News, commentary, and voices in the efforts to eliminate HIV and AIDS in children worldwide.
February 14, 2011
Dr. Anja Giphart (Photo: EGPAF/Jen Pollakusky)
How will the U.S. continue to lead the largest, most comprehensive initiative to combat HIV and AIDS worldwide, while addressing the current economic realities here and abroad?
This was the question posed last week in Washington, D.C., at a meeting attended by the Foundation and convened by the U.S. Office of the Global AIDS Coordinator (OGAC).
The answer: by making smarter investments in programs that we know are working.
In a day-long meeting last week, a group of panelists, including the Foundation's Vice President of Program Implementation Dr. Anja Giphart, examined how to ensure programs like PEPFAR spend U.S. dollars efficiently and effectively, while saving the most possible lives.
Continue past the jump to read more about the meeting and Dr. Giphart's presentation, which highlighted the impact of successful HIV prevention programs.
Dr. Jeffrey Safrit
Los Angeles, California
February 10, 2011
(Photo: EGPAF/Mia Collis)
A new study has just published results on additional potential risks to HIV-exposed infants in Africa.
Even if those infants remain HIV-free, they are more susceptible to a host of other serious illnesses, and thus more likely to die in their first year of life without timely vaccinations.
The study was published earlier this week in the prestigious Journal of the American Medical Association (JAMA), and one of its authors, Dr. Anneke Hesseling, was a recipient of the Foundation’s International Leadership Award (ILA).
Continue past the jump to read more about the study.
Dar es Salaam, Tanzania
February 7, 2011
Yasin (hand raised) participates in class
at his school in Tanzania.
Over the last two decades, the Foundation has helped to foster an irrepressible new emotion in those infected and affected by HIV: hope.
Each month we introduce you to someone who has directly benefit from the work of the Foundation around the world, a new story of hope. This month, we introduce you to Yasin from Tanzania. His story begins with the tragic death of his parents from AIDS, and ends in triumph.
Click past the jump to meet Yasin and learn more about the obstacles he has overcome with the help of the Foundation.
February 4, 2011
(Photo: Bill Cardoni)
Yesterday we introduced you to Janice McCall, one of our newest Foundation Ambassadors. Today, we're going to tell you more about one of the original Ambassadors, a young woman who has been working with the Foundation for nearly a decade, Ramona Belfiore.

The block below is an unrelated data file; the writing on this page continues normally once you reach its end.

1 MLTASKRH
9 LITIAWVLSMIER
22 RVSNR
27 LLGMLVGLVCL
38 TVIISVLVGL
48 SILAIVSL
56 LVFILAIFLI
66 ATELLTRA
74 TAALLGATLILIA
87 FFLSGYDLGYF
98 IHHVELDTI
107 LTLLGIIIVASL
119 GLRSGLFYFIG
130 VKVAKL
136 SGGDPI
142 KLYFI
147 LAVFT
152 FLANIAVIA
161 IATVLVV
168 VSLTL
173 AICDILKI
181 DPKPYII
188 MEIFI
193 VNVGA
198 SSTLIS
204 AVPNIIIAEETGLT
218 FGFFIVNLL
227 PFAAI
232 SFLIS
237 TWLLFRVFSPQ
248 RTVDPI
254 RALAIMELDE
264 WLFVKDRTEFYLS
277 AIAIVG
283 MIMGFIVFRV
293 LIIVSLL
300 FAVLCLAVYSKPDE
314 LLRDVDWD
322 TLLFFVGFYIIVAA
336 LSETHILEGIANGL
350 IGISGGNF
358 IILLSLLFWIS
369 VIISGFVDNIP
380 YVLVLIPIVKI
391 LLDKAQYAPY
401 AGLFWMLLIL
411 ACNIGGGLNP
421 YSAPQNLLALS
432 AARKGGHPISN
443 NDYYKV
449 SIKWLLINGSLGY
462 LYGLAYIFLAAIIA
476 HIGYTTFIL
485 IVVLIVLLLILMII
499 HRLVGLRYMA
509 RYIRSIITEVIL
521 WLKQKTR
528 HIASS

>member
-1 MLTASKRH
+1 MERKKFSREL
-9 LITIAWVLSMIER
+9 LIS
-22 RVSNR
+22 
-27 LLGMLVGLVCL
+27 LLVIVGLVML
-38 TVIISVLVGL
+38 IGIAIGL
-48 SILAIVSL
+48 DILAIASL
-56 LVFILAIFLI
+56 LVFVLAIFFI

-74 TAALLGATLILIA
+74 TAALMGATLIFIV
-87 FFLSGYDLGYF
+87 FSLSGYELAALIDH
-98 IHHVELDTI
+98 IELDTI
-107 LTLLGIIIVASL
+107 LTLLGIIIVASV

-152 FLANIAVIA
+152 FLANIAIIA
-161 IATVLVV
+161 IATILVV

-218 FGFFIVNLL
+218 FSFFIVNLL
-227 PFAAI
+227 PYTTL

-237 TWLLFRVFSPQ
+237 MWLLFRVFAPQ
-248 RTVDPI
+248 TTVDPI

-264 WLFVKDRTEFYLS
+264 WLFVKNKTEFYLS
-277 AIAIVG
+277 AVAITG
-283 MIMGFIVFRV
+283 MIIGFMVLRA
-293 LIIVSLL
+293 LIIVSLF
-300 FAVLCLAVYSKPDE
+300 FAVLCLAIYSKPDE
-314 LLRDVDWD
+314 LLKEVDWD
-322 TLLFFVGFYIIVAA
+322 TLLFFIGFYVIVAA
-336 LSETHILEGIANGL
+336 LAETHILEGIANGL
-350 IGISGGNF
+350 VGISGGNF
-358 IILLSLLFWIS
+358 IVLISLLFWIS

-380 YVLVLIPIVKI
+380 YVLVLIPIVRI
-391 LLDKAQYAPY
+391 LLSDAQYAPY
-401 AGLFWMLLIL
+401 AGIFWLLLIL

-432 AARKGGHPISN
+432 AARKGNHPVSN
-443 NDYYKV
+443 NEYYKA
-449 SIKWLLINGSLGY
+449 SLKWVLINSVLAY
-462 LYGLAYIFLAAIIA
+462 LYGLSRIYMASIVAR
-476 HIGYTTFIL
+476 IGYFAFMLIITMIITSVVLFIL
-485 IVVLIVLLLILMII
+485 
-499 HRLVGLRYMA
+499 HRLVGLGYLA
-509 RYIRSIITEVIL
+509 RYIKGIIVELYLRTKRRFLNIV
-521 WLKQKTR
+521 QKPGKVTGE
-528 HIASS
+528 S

A senior at Drew University in New Jersey, Ramona was recently the spotlight of a cover story in her school's magazine. She has led an amazing life, beginning in an orphanage in Romania before Bill and Susan Belfiore adopted her and three other HIV-positive orphans, taking them to the United States to grow up as a family.
Click past the jump to read more about Ramona and her family, and find a link to the Drew Magazine
feature story about her.
February 4, 2011
Potso rides the steep Lesotho terrain
This weekend, CNN International makes the trek to the mountains of Lesotho, following Foundation pony courier Potso Seoete as he delivers critical HIV drugs and test results on horseback to remote health clinics – located more than 10,000 feet above sea level.
while a CNN camera crew films.
The weekly feature program Inside Africa will highlight the Horse-Riding for Health program – developed by the Foundation in Lesotho to address that country’s unique challenges of access to HIV services – this weekend and next week.
Click after the jump to read more.
St. Petersburg, Florida
February 3, 2011
Janice shares her story with Foundation
staff earlier this week. (Photo: EGPAF)
We're incredibly fortunate at the Foundation to have a group of ambassadors that travels around the United States and the world sharing their personal stories, educating communities about pediatric AIDS, and advocating on the Foundation's behalf.
All of our Foundation Ambassadors have been affected by HIV and AIDS, and listening to their personal triumphs, dedication to fighting HIV and AIDS, and optimism for the future continue to inspire us and our supports to continue our work.
Earlier this week we were lucky enough to have our friend and Ambassador, Janice McCall, stop by our Washington, D.C., office on her way to speak to a school in Baltimore. She shared her emotional life story with a room full of Foundation staff.
Click past the jump to read a guest blog from Janice about growing up with HIV.